Writing my way out
When what you want isn't what you need
I started this month with every intention of finishing TSATS. I was going to put pedal to the metal. I was going to burn the midnight oil. I was going to make revision my entire personality for 31 days, and then, assuming all went according to plan, I would be done. Done! The book of my heart finished after two years. What a relief, I thought, to be done with this thing I’d been wrestling with for so very long.
Then my brain decided to go into panic mode.
I won’t go into the nitty, gritty details, because that’s not fun for anyone. Suffice it to say that I spent over a week doubting every decision I’d ever made. It took me days to recover, and even now, I’m still not entirely ~with it.
I’ve been writing and rewriting this post for an hour, because I don’t have the words for it. How do you tell the world you shelved something you’d been working on for years? How do you explain everything that went into the decision, the angst and the grief and the mind-numbing relief? How do you say any of these things without feeling like a failure?
Here’s where I’ll start: People shelve books for different reasons. Sometimes you outgrow a project. Sometimes you can’t get it to work, no matter how much love and effort and money you pour into a manuscript. Sometimes you write a book that agents can’t sell. Sometimes you just need a break. But me?
I shelved TSATS because I loved it.
I won’t go into the nitty, gritty details. Suffice it to say that, as much as I loved TSATS, I wasn’t ready to publish it. It’s the best thing I’ve ever made. It’s also extremely personal. It’s a memoir disguised as an adult space fantasy dark romance horror novel, and I love it, I love it, but I’m not ready to publicly claim it. Does that make sense? There’s me, and then there’s me, and I’m not ready for those to converge in such a way that people I’ve never met feel justified in making moral judgments on my worth as a human being.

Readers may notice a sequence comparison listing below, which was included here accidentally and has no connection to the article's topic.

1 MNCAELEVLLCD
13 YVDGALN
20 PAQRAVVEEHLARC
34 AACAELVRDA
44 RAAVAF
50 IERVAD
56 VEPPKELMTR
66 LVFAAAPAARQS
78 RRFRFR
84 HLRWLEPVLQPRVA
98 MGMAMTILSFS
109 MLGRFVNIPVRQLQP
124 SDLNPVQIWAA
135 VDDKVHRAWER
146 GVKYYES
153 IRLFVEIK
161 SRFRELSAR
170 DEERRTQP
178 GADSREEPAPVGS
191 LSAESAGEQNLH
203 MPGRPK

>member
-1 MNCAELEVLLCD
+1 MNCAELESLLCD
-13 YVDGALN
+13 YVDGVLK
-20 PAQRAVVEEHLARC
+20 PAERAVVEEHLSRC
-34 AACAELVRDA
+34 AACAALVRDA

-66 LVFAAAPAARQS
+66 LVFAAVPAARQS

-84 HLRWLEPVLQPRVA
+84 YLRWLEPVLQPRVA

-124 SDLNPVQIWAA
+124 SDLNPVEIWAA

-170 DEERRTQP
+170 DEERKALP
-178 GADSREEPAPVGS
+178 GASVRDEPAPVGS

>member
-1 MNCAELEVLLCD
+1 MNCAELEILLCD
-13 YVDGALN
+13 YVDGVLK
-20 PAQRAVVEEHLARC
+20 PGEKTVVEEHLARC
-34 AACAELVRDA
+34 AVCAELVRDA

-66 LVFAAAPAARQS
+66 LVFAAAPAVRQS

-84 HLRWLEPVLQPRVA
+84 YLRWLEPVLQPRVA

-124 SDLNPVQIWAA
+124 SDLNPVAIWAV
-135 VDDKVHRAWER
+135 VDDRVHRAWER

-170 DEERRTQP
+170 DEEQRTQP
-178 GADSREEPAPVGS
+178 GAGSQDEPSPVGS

Working on TSATS has been an emotional rollercoaster from the beginning. At first, I thought it was self-doubt manifesting as procrastination, but now I see the truth of it. I was self-sabotaging, not because I didn’t believe in myself but because I knew the risks. I knew how hard it would be for me to publish this book, and more importantly, I knew I wasn’t ready.
It’s bittersweet, isn’t it? Doing something you know is right even though it hurts. We talk about success stories. Seeing something through to the end, because in the persistence is devotion, and in the devotion is magic. We don’t talk about giving up on something you love — something you know would benefit your career — for your own well-being.
It’s not forever, though. I’ll come back to TSATS someday, when I'm ready. In the meantime, I’ll look to new stories, new characters with new wounds that, in another world, would mirror my own.
I’ll keep my eyes on the page and write my way out.
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